Dysplasia is a common hereditary condition causing hip and elbow joints to become loose and move out of position.

The OFA has collected statistics on hip dysplasia (and other joint conditions) for almost 50 years, and around 20% of Golden Retrievers will have abnormal hips.

Although the disease is progressive and irreversible, around three-quarters of Golden Retrievers with hip dysplasia can live a comfortable life with ongoing management, such as exercise modification and anti-inflammatory and painkilling medication.

“My dog has slight hip dysplasia and along with ‘little and often walks’ and Galliprant® medication she almost leads a normal life.” – World of Dogz

8. Osteoarthritis

Older and larger dogs are more at risk of this chronic, painful disease. It results in joint inflammation caused by cartilage deterioration. Signs include lameness, stiffness, or difficulty in getting up.

My dog Willow has osteoarthritis of her lower spine. Her initial symptoms were lameness of the rear leg and difficulty getting up.

However, it is managed pretty well (along with her hip dysplasia) with prescribed medication and exercise adjustments.

I also give her YuMOVE hip and joint supplements from Amazon. My vet recommended these; they get good reviews online, and they seem to be working for her.

Note: Clicking the above link(s) will take you to Amazon or an online store where we have an affiliate relationship. If you make a purchase, we may earn a commission at no additional cost to you.

CT scan of dog showing spinal osteoarthritis.
My dog’s CT scan shows her osteoarthritis.

Willow also has a good orthopedic dog bed. She has the Big Barker, the only dog bed clinically proven to reduce pain and joint stiffness. I’ll admit, it’s pricey, but it comes with a 10-year guarantee, so it virtually lasts your dog’s lifetime.

In any case, I’m more than happy to pay for something that eases my dog’s discomfort. Here’s my review of the Sofa Bed.

9. Luxating Patella (dislocated knee)

Luxating patella is when your dog’s kneecap moves out of its natural position. It is one of the most common orthopedic conditions in dogs. Many small breeds are prone.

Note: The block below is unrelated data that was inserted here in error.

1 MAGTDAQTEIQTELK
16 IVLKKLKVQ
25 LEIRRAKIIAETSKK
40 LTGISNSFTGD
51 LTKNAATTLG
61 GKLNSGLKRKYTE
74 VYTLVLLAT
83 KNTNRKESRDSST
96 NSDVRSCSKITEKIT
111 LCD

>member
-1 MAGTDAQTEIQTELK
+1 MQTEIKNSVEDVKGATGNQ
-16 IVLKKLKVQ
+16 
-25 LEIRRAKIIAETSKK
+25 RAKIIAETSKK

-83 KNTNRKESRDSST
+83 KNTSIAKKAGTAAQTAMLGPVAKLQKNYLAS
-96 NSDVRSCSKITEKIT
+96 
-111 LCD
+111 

However, many larger breeds, including the Golden Retriever, are now affected. Your dog may be in pain and won’t want to bear weight on the limb.

10. Cruciate Ligament Injury or Disease

A cruciate ligament injury damages the ligaments that hold the knee together. It is similar to a sprain but is more serious. If the ligaments weaken due to a disease, the limp is gradual. If they are torn because of a sudden twist or jump, the limp is sudden.

11. Degenerative Myelopathy

Older dogs are at risk of this inherited neurologic disorder that affects the spinal cord, causing a gradual paralysis of the back end. Symptoms are weakness, lameness in the hind legs, difficulty rising, loss of muscle in the rear legs, and incontinence.

Sad Golden Retriever watching upwards

12. Infection

An infection can cause pain in your dog’s paw or leg. This can make it harder for him to walk straight, and he may develop a limp.

If you notice inflammation and find your dog licking or chewing the site, he may need a course of antibiotics. Use a pet cone to prevent further chewing and consequent infection worsening.

13. Lyme Disease

This bacterial illness transmitted by certain ticks can cause intermittent lameness. Remember to keep updated with your Golden Retriever’s flea and tick prevention.

14. Panosteitis (Growing Pains)

This condition affects the long bones of the legs due to painful inflammation. Panosteitis in dogs tends to affect growing large breed pups aged 5-12 months, including the Golden Retriever.